Drawing a detailed process diagram by starting with a plain directed graph could require a lot of work.  Fortunately, there has been a huge amount of work done over the last 50 years in adapting graph theory to processes.  Those who have been following the blog know that I am referring to Petri nets (Figure 4).

Basic Petri nets (referred to as low-level or place/transition nets) have a built-in ability to represent states, locations, and movements or transitions between those states and locations (see the series Petri Nets in Clinical Workflow Modeling).  In addition, they provide simulation features that allow one to verify workflow assumptions in a way that swim-lanes or flow charts cannot match. Figure 4A Petri net example

Colored Petri nets are an extension of basic Petri nets that support time, data values, data types, functions, and other programming language constructs.  Colored Petri nets are a Turing-complete programming language, and as a result, we have a graphical modeling language that can be used to model processes of arbitrary complexity.   As someone who writes software, this is simply extraordinary.  A well-designed colored Petri net is a model, an algorithm, and a program. Wow!

Obviously, I love Petri nets, but not just for their modeling capabilities. They also offer a mathematical understanding of processes to an extent I have not seen in other modeling tools.   Because they are based on graph theory, Petri nets can be represented mathematically.  Here is the definition of a Petri net taken from van der Aalst and Stahl (2).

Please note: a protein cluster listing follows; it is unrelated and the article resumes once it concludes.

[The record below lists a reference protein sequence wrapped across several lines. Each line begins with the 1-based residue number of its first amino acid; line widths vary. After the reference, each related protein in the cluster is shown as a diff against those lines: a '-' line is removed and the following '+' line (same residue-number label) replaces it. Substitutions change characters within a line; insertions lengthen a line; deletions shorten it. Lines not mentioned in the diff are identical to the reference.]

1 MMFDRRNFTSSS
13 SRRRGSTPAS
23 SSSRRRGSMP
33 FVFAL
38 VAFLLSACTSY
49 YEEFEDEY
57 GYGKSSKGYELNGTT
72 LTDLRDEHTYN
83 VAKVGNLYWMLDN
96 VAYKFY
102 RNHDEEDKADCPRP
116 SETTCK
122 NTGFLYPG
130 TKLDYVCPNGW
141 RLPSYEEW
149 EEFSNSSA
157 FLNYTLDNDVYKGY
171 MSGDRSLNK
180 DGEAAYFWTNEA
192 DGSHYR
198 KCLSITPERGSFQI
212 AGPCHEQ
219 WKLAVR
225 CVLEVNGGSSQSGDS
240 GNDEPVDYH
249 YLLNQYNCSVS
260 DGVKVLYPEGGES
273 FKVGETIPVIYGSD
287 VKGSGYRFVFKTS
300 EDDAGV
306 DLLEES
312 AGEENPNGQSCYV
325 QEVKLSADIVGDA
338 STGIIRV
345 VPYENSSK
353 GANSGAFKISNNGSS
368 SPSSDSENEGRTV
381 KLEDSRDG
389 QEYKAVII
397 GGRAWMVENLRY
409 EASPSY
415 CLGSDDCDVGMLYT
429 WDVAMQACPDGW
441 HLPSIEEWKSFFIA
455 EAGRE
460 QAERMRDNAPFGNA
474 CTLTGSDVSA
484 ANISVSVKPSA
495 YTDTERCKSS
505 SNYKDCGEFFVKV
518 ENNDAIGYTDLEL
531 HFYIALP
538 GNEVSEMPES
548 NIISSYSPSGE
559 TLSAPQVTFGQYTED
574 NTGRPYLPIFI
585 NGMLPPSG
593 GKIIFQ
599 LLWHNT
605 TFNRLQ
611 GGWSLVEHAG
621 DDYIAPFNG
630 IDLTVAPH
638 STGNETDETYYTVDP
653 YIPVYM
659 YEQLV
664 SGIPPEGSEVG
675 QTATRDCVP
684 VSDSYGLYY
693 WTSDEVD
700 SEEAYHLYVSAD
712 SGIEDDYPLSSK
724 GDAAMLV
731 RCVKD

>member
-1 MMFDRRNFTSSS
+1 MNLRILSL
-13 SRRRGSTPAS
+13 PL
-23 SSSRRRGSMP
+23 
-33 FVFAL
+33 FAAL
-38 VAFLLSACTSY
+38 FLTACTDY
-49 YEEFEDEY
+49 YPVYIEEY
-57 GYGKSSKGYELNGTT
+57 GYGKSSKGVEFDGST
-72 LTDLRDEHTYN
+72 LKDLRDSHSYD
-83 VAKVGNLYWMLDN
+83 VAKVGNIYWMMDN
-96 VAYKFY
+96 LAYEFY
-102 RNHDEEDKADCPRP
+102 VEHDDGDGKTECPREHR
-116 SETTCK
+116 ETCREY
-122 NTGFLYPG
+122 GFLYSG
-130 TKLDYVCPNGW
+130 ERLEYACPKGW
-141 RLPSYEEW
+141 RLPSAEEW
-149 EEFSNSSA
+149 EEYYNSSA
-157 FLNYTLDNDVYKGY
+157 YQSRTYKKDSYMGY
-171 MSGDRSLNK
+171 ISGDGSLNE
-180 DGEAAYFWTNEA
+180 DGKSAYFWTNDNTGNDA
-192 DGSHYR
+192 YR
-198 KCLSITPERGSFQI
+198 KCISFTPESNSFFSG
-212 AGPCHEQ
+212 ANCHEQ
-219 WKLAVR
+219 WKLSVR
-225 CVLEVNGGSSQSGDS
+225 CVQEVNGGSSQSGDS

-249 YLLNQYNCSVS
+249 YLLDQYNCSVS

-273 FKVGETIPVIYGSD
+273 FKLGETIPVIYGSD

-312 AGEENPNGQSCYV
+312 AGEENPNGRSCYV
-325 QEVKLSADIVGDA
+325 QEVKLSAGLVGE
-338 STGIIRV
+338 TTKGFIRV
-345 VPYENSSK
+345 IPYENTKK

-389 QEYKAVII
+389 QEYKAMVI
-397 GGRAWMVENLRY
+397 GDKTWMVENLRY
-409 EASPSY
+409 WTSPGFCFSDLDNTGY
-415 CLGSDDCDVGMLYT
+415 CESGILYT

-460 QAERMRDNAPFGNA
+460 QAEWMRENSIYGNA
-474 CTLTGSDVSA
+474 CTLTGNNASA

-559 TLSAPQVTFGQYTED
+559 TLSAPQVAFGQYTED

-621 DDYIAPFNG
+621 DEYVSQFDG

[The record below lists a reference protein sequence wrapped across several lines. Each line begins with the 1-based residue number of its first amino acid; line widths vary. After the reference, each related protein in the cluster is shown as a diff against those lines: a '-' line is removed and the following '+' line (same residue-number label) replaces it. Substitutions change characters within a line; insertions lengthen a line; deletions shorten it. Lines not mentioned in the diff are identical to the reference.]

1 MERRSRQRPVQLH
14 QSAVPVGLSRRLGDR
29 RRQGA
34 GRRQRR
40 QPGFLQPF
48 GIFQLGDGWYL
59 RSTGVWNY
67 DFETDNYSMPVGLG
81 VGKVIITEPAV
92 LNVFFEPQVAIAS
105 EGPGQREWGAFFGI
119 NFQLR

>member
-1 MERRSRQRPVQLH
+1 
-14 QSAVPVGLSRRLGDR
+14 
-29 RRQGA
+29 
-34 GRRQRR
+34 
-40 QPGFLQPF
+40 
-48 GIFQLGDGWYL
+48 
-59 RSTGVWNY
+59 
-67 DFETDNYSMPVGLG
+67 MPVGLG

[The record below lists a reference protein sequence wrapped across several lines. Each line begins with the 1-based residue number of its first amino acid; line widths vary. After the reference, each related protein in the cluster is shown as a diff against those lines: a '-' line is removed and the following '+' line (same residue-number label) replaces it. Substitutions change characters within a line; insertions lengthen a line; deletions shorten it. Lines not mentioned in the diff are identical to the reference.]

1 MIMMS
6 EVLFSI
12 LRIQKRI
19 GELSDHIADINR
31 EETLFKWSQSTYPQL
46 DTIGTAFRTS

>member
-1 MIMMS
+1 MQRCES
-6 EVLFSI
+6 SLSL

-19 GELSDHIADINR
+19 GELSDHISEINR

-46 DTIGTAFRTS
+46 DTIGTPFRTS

A Petri net is a triple (P, T, F) where:

1) P is a finite set of places

2) T is a finite of transitions

3)  and

Consequently, there is a one-to-one correspondence between the graphical representation of a Petri net and the triple (P, T, F).

Here, places are analogous to vertices and transitions to edges.    Notice that the flow relation (movement through the net) is a relation consisting of a subset of ordered pairs of the Cartesian product of places and transitions.   An ordered pair of the type (P, T) indicates a move from a place (vertex) to a transition (edge), while (T, P) indicates the move is from a transition (edge) to a place (vertex).   Since Petri net flows are relations, they can be manipulated using the mathematical operations appropriate for relations.

Series summary
In this series, we have looked at modeling truth with predicate logic (P (x) –> Q(x)), modeling EHR data with relations, tying specific inputs to specific outputs with functions and, finally, representing processes and relationships with graphs.   Sets, relations, functions, graphs and logic are clearly powerful tools for describing real-world entities and phenomena.  And, obviously, they can be used to represent clinical concepts.   Taking the next step–using these concepts to create a theory of clinical systems–strikes me as both reasonable and doable.

I’ll keep you posted…

1. Epp SS. Discrete Mathematics with Application, Fourth Edition. Belmont, CA: Thomson-Brooks/Cole; 2010
2. van der  Aalst W, van Hee K. Workflow Management: Models, Methods, and Systems.  Cambridge, MA: The MIT Press; 2004